The Immigrant (Dir. James Gray)
Oscar Prospects: Actress - Marion Cotillard; Cinematography - Darius Khondji

After a mixed reception at Cannes, the Weinsteins picked up acclaimed but Academy-ignored auteur James Gray’s period piece about the personal travails of a newly-arrived Polish immigrant in 1920s New York, with a promising lead performance by Cotillard in the titular role. The Immigrant seemed poised for an Oscar-qualifying release this year, only to find its admittedly modest chances temporarily squandered when Weinstein announced that the film would be delayed until 2014. It’s hard to say if The Immigrant (whose release date is still TBA, despite making its way to festivals in Toronto and New York) was ever really going to be a true-blue awards contender outside of the continually captivating efforts of oft-ignored cinematographer Darius Khondji, as well as Cotillard. After that dazzling La vie en rose win she has become something of a perpetual Oscar afterthought, with, in order of likelihood, Rust and BoneNineMidnight in Paris, and Inception all failing to make Oscar's lineups And even if The Immigrant isn’t the film to bring her back to Best Actress glory, Marion still has her upcoming, David Michôd-directed, Fassy-married, presumably fierce-as-all-get-out Lady Macbeth to potentially get her there.


The Monuments Men (Dir. George Clooney)
Oscar Prospects: Uh, every category Columbia can buy a campaign for...? 

Let’s be honest: this was either going to be a monumental crowd-pleaser for Oscar to bear-hug, orit was going to be a larkish, star-filled period piece, potentially all-dressed-up with nowhere-but-Goodman to go. (Is anyone else getting a whiff of Leatherheads from over here?) Based on its new February release date, not to mention those highly doubtful and groaningly self-serious trailers, it seems that Columbia may have settled the confusion, but not before we were subjected to the baffling sight of George Clooney talking about the trials and tribulations of being a screenwriter in Hollywood, while sitting at the same Hollywood Reporter roundtable as Julie Delpy and Nicole Holofcener. But who knows? Maybe The Monuments Men will be the surprise hit of 2014 and not just a studio-sponsored Eurotrip for Clooney & Co. Maybe it’s the art-saving, Nazi-evading baby in the early winter bathwater. Or maybe it’s just the bathwater.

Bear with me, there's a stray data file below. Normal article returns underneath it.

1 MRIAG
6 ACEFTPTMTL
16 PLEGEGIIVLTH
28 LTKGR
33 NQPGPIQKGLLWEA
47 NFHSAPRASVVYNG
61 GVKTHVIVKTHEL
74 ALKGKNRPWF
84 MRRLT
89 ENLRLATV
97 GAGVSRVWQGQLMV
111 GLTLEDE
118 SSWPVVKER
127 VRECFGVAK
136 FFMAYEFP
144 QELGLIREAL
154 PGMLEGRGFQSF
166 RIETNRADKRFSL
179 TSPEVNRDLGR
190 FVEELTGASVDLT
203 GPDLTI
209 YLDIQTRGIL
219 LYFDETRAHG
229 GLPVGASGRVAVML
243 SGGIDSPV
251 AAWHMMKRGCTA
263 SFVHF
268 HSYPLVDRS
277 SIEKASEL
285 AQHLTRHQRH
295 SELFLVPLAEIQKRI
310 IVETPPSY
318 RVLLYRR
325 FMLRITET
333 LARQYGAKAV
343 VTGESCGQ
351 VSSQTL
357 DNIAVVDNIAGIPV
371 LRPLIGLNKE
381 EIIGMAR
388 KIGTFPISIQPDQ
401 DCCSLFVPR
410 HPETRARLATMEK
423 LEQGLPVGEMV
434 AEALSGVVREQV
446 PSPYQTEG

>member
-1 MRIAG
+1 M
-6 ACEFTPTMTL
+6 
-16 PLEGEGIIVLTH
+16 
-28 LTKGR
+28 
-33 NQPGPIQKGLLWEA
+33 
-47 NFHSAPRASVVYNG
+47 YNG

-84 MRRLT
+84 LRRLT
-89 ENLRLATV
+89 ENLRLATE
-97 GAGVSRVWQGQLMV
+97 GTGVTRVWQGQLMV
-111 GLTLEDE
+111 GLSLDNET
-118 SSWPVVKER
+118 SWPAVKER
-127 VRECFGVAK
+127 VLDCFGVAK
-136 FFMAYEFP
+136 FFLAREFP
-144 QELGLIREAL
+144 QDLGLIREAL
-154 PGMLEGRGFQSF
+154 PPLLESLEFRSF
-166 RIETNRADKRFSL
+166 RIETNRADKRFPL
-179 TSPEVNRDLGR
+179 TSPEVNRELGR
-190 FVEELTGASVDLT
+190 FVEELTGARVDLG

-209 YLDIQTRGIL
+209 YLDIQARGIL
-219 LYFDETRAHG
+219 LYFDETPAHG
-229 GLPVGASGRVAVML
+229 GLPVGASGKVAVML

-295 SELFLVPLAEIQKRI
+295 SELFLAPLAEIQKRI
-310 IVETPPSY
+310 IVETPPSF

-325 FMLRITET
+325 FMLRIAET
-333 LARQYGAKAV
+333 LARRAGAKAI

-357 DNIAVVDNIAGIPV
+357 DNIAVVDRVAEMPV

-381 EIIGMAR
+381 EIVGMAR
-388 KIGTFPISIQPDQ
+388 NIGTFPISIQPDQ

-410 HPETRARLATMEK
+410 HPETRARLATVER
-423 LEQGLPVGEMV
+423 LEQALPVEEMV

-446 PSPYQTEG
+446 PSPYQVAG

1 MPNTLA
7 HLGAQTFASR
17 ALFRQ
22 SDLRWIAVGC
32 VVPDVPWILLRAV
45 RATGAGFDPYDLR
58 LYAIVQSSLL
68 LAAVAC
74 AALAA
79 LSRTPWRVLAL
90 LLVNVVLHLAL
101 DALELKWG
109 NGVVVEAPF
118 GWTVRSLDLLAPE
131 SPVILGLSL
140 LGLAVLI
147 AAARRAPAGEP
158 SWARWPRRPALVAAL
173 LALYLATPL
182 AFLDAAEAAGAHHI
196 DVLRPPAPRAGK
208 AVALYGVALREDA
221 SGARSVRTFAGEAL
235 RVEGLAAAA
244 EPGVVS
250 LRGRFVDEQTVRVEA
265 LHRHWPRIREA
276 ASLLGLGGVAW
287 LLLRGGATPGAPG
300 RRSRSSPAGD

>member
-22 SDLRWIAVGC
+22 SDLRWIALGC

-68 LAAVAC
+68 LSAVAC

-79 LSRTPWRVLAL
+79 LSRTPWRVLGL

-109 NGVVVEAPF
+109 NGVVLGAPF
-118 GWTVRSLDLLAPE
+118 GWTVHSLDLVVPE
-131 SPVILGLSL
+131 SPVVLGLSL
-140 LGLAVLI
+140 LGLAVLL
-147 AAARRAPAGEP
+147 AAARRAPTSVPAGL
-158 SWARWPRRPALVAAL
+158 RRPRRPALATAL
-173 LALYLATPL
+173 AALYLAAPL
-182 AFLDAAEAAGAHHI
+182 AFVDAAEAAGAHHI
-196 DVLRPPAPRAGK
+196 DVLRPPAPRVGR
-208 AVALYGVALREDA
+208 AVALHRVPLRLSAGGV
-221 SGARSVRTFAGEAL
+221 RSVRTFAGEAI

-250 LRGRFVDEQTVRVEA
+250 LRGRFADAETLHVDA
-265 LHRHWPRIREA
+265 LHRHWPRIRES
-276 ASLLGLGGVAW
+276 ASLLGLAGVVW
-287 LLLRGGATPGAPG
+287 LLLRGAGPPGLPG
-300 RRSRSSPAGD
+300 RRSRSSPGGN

Friday
Dec272013

Randomness: Grandmaster, Paddington, Catwomen and Babies

Can you develope ADHD suddenly as an adult? I'm hating it but as with last weekend, I can't concentrate at all, starting multiple blog posts and never actually finishing any of them. Hours go by and I'm staring at the screen still and WHERE DID THE DAY GO. Nothing. I got nothing. Like, I'm watching The Grandmaster last night and as Tony Leung and Zhangi Ziyi stare at each other for minutes on end, immobile in some badass mixed martial arts yoga pose, all I could think was "such powers of concentration!"

I did NOT expect that movie to be all about Zhang Ziyi's vow to avenge her father and refuse Tony Leung's heretofore unrefusable sexual advances. i thought it was going to be a biopic of Ip Man (Leung) but he's kind of an afterthought once Zhang starts tearing up and reflecting from her opium haze. Once the movie goes back to Ip Man, it seems to give up suddenly. Like, "yeah, we know this isn't half as interesting, kthx bye. Closing credits - bam!" Zhang Ziyi won Best Actress at the Golden Horse Awards (as previously discussed) and though I wouldn't go that far, she sure can hold a movie camera. 

So herewith some random thoughts on everything from overheard drug store movie chatter to that awful silhouetted lone-man back-turned movie-poster plague we can't stop hating on. If you follow me on twitter, and you should, some of this will be familiar.